Reading
The Wild Road by Jennifer Roberson

The third book of a series I enjoyed the first two volumes in. A harder read than the other three books I read in the last two weeks.

I'm not really sure what to say about this one. It was dark and violent. Harsh.

Certainly an interesting world. Several good, solid characters. No worries of a vague or wandering plot here.

Definitely worth the read (of the whole series; book four isn't out yet), though many could find it disturbing.

Far better than anything I've written, but I don't seem to have complained about anything, so I guess that should be obvious.

Elsewhens and Thornlost by Melanie Rawn

I read these two back to back, books two and three of a series. So in my mind they are actually one book now.

Touchstone, the first novel in the series, was good. Essentially the main characters, two of whom the books are written in the perspective of, are part of a travelling magical theatre troup. They achieve rock-star status in their world.

While these sequels held my interest and I enjoyed them, the plot seemed lost. I mean, you are given a very strong sense of where the story is going (one character has visions of possible futures) but these two novels just feel like a series of events that are happening between the first and last books. There is at least one more. I suppose that's common with books that are part of a series, that some books don't feel complete on their own.

They are very well written novels, with relatable characters and a immersing world. It's just that in my opinion they are too focused on what might happen instead of what is happening. Except when drudging through the lives of the characters while every once and a while there is a hint of actual plot progression shining through. Great to read, but once I reached the end I was left thinking "really? You ended it here?"

I wonder if the next book is published yet. I think the excerpt at the end said "coming in 2015", so probably. Should probably look into it. Actually, the next two books are already out.

Still better than anything I've ever written, and I would recommend reading the series.

The Name of the Wind by Patrick Rothfuss

I had heard of Patric Rothfuss' work recently. Visiting a friend, I saw The Name of the Wind sitting on her kitchen table, and mentioned it. She said a friend of hers once challenged her to read the first page and put the book down. She couldn't do it, so she said the same to me, pointing out that she had picked that particular copy used for one dollar to do do just that. The book looks well-read, and I wondered why I hadn't come across it as it looked old. It was just this copy. Inside I found the copyright stating 2008, which means it's new enough I don't feel bad.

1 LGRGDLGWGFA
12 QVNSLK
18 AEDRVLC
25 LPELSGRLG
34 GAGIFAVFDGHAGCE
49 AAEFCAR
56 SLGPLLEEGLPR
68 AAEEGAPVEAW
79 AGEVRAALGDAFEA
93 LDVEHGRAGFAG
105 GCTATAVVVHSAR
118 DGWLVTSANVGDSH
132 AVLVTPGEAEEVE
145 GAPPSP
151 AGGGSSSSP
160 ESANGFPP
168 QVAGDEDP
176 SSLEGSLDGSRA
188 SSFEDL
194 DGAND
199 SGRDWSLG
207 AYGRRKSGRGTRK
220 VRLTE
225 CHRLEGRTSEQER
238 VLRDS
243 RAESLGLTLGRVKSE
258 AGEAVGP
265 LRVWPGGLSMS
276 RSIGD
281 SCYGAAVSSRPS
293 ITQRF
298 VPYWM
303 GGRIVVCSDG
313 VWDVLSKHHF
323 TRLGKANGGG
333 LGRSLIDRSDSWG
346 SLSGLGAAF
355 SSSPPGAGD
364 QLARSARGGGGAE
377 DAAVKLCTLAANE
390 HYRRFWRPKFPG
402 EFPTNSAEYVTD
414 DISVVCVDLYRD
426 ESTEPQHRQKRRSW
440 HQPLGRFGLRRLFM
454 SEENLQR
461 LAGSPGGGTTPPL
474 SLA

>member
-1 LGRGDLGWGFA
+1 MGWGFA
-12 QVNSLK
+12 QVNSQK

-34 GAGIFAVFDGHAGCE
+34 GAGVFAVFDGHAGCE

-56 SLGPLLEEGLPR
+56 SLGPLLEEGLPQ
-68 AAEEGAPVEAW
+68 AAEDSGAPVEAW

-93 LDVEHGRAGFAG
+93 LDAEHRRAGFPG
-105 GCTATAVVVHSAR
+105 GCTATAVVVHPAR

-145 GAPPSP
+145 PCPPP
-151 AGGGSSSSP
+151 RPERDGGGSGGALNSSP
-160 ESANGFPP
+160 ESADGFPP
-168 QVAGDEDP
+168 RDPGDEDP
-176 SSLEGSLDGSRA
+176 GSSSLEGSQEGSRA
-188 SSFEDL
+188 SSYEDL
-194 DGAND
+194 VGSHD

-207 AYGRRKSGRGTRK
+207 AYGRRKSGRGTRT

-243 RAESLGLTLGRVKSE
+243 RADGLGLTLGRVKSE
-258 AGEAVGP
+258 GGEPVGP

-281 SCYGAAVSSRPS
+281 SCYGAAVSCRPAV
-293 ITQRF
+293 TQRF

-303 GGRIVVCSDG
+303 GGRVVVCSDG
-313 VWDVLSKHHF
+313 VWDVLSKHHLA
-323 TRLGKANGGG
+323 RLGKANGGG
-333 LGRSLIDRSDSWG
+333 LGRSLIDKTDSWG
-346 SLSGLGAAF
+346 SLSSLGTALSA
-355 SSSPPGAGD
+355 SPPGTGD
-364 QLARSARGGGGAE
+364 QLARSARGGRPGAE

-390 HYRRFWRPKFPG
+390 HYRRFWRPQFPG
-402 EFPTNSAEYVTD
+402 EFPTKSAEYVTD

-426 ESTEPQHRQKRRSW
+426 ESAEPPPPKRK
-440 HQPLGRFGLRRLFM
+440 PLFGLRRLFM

The book itself: A few very interesting chapters in third person, but most of the book is essentially one character dictating an autobiography, meaning most of the book is told in the first person and I would have enjoyed it more if it were a stand-alone instead of the first in a trilogy. That the third book still isn't published means I'm not in a rush to pick up the second, the name of which I've forgotten again.

I didn't like the switching from third to first person and back and forth a few times. It kinda worked because of what the story was, but it was a bit awkward for me. I wanted to read about the 'present' of the story, not the past. The past had several very interesting parts, but in my (uneducated?) opinion, it would have worked better as a series of short stories.

I did, however, enjoy the book. The world is well built. The characters are interesting. A plot is at least suggested, but until I read other two books, I can't say that for certain. The way the magic in the world works is fairly unique in comparison to all the other fantasy novels I've read. There aren't many similarities coming to mind, actually.

If it had been me? I would have left out most of the 'present' scenes, only keeping the prologue and epilogue. I may very well have written the 'present' storyline separate and just said that he told the story. But I didn't write it, I didn't edit it. I was not involved in any way; I'm just one of many readers.

And it's better than anything I've ever written.